Toxic chemical lurking in LUNCHBOXES and makeup raise women’s risk of womb tumors, study warns


A toxic chemical found in lunchboxes and other household plastics raise the risk of womb tumors, a study has found.

The non-cancerous growths are common — affecting about eight in ten women in their lifetime — and normally harmless, often going unnoticed.

But in up to a quarter of cases they grow so large they cause fertility issues and miscarriages — requiring complex surgery to remove.

Researchers at Northwestern University looked at 712 pre-menopausal women and their exposure to diethylhexyl pthalate (DEHP), which is used to strengthen plastics.

They found a ‘strong association’ between higher levels of DEHP and the risk of developing large fibroids that cause symptoms.

In a lab experiment, the researchers showed DEHP activates a process that causes fibroid tumors to grow more quickly.

Because DEHP was classed as a ‘reproductive toxicant’ – meaning it could damage fertility – it was banned under European law in 2015.

But it is still used in many consumer goods in the US. 

Chemicals used in plastics to make them more durable and flexible could raise the risk of women developing uterine tumors, a study suggests (file photo)

Uterine tumors are common, affecting eight in ten women, and normally trigger no symptoms. They can range in size from a pea to a watermelon. The above diagram shows where they may grow within the uterus

Uterine tumors are common, affecting eight in ten women, and normally trigger no symptoms. They can range in size from a pea to a watermelon. The above diagram shows where they may grow within the uterus

DEHP is used in plastics to improve their flexibility and durability, including in food packaging, shower curtains, plastic toys and others. It is also used in some cosmetics.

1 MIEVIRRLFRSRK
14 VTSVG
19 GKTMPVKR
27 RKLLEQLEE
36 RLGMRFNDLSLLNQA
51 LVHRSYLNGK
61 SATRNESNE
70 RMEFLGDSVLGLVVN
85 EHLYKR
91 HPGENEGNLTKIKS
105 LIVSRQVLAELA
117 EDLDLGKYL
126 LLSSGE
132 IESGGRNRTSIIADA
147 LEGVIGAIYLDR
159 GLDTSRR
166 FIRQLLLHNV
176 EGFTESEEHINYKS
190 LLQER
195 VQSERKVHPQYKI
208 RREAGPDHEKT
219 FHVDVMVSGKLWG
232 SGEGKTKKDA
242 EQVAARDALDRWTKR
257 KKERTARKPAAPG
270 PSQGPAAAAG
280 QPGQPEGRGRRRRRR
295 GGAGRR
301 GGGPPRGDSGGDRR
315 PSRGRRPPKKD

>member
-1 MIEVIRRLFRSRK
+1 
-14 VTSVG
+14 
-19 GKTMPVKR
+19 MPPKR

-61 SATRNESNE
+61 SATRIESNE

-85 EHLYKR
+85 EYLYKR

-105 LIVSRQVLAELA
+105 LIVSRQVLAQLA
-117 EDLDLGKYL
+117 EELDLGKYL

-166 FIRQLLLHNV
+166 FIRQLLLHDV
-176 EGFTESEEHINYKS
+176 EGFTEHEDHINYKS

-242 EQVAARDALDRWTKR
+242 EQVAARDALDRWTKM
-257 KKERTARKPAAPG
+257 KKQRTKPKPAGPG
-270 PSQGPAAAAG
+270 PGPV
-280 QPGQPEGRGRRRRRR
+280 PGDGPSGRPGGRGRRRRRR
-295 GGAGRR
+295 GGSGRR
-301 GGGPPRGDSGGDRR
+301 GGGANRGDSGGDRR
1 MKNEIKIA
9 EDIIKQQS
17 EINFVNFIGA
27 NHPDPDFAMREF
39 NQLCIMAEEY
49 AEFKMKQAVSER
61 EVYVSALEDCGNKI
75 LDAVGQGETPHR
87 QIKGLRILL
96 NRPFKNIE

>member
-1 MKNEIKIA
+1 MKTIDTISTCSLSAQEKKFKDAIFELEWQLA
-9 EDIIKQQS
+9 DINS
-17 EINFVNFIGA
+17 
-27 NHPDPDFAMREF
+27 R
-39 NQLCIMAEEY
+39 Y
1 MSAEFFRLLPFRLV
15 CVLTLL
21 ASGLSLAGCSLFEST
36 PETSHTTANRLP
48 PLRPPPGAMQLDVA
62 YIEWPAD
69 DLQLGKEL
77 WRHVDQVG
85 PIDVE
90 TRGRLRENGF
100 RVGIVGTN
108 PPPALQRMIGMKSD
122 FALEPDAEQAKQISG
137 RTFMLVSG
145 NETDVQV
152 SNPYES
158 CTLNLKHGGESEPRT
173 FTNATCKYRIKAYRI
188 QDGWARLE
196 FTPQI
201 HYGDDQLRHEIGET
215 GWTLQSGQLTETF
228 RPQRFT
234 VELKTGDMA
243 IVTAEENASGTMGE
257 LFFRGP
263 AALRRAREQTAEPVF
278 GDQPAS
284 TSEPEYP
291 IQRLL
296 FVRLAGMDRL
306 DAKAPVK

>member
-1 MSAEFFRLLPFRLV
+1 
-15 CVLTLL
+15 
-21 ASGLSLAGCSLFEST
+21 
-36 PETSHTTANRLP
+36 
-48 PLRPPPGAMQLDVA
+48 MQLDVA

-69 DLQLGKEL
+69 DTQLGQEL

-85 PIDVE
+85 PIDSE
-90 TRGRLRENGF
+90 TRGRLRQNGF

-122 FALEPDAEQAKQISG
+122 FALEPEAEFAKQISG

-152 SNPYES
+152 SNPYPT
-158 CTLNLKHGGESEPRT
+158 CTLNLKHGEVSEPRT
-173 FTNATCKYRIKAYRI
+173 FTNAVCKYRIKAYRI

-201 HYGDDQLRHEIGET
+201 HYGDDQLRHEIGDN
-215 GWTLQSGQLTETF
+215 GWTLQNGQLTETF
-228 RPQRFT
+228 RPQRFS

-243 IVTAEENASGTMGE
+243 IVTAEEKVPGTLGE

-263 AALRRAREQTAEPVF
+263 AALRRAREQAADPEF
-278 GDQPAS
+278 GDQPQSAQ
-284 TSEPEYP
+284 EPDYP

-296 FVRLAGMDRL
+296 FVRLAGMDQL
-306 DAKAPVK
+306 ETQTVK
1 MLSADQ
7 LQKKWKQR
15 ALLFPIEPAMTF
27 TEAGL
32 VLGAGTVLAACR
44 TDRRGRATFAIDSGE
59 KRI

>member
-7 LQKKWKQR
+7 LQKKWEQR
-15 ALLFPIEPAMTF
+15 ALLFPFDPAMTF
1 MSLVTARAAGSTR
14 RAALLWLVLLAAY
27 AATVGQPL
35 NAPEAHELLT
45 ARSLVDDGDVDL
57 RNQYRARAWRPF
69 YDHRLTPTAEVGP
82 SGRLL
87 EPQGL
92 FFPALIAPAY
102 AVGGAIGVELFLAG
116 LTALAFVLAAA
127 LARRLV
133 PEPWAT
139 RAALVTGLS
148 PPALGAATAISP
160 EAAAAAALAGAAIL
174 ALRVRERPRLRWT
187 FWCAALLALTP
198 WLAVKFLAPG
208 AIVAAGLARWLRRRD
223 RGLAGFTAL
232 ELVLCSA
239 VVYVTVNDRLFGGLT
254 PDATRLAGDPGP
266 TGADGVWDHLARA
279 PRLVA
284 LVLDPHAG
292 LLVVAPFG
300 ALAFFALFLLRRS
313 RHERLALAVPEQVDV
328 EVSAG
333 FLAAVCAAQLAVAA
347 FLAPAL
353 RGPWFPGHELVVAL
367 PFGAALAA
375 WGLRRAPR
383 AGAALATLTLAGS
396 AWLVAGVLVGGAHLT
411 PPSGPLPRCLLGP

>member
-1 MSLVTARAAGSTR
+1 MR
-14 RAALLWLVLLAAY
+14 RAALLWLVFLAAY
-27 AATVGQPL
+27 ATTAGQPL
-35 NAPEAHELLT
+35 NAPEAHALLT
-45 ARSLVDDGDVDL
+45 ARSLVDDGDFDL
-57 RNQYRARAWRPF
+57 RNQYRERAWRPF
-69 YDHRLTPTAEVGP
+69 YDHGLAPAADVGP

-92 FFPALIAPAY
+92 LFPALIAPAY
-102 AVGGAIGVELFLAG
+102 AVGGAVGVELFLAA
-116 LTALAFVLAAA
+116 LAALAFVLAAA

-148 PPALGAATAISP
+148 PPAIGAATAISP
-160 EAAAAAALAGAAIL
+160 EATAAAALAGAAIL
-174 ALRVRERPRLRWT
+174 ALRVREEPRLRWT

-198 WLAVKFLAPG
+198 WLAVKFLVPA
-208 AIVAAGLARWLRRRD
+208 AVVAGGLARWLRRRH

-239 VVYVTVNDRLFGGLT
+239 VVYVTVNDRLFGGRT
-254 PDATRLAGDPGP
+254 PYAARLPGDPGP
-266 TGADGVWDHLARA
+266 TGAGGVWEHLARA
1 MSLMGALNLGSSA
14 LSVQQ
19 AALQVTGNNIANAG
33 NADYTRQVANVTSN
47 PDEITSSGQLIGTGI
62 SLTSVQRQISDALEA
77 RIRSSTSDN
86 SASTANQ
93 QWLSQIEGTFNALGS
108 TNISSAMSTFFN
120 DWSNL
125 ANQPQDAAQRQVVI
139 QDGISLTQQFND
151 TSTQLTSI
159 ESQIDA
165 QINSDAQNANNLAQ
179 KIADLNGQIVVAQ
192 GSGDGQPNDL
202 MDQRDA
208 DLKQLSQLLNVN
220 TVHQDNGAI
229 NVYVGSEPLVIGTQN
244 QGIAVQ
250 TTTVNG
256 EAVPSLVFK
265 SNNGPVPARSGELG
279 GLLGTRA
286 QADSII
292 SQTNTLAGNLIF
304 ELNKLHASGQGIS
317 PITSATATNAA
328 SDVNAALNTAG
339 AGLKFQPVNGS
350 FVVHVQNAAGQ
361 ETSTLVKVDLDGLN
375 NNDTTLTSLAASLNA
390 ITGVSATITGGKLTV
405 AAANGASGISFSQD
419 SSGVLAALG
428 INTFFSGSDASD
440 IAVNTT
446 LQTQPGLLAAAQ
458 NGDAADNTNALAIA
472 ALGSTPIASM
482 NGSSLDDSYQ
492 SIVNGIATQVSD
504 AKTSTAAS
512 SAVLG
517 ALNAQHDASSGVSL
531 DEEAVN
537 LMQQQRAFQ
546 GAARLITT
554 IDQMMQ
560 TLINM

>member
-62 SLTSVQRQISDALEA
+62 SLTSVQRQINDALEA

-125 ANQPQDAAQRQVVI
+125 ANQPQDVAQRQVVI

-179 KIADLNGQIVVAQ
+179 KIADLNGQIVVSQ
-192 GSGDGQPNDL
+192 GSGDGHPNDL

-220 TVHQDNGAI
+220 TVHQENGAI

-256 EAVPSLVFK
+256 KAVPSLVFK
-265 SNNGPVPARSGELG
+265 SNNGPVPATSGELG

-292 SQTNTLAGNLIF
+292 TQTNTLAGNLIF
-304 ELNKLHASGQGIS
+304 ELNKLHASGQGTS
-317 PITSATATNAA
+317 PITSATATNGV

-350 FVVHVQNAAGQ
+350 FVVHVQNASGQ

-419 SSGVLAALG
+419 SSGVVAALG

Over time, the particles can shave off and settle as dust, where they may be breathed in or ingested by people.

Maine and Vermont have completely outlawed the use of several phthalates including DEHP in food packaging, but no federal law exists.

What are fibroids? 

Fibroids are non-cancerous growths that develop in or around the womb (uterus).

The growths are made up of muscle and fibrous tissue, and vary in size. They’re sometimes known as uterine myomas or leiomyomas.

Many women are unaware they have fibroids because they do not have any symptoms.

Women who do have symptoms (around 1 in 3) may experience:

  • Heavy periods or painful periods;
  • Tummy (abdominal) pain;
  • Lower back;
  • Frequent need to urinate;
  • Constipation;
  • Discomfort during sex. 

In rare cases, further complications caused by fibroids can affect pregnancy or cause infertility.

Source: NHS website

 

Uterine fibroids are common non-cancerous tumors affecting about one in eight women that appear in or around the womb.

They are often no bigger than a pea and trigger no symptoms.

But in about a quarter of cases the growths trigger heavy periods, abdominal or lower back pain and the frequent need to urinate.

In these cases doctors may treat them using drugs but, if this fails, complex surgery will be needed to have them removed.

For women who want to have children in the future, they are offered a myomectomy — which sees growths removed from the uterus. But in more extreme cases the whole uterus may need to be removed entirely.

The exact cause of fibroids is unknown, but they are thought to be linked to the hormone estrogen. Most shrink after the menopause when estrogen levels fall.

Women of African-American descent and who are obese are more at risk of fibroids.

Several studies have also suggested exposure to chemicals such as DEHP may raise the risk.

In the latest paper, scientists re-analyzed data from a previous study conducted between 2006 and 2015, which surveyed 780 premenopausal women.

It monitored symptoms they faced and analyzed urine samples for the presence of DEHP and other phthalates.

In the second arm of the study, fibroid tissue was taken from 48 premenopausal women who underwent surgery to remove the growths.

Cells were then separated and exposed to phthalate levels that matched those recorded in urine samples.

Chemicals they were exposed to included MEHHP, which is made when DEHP is broken down in the digestive tract.

Cells exposed to higher levels of the chemical were found to grow faster and be less likely to die.

Corresponding author Dr Serdar Bulun, an obstetrician, said: ‘These toxic pollutants are everywhere, including food packaging, hair and makeup products and more, and their usage is not banned.

‘These are more than simply environmental pollutants. They can cause specific harm to human tissues.’

The European Union has outlawed the use of DEHP in cosmetic products, and all other products.

In the US its amount in products must not exceed one per cent of its weight. 

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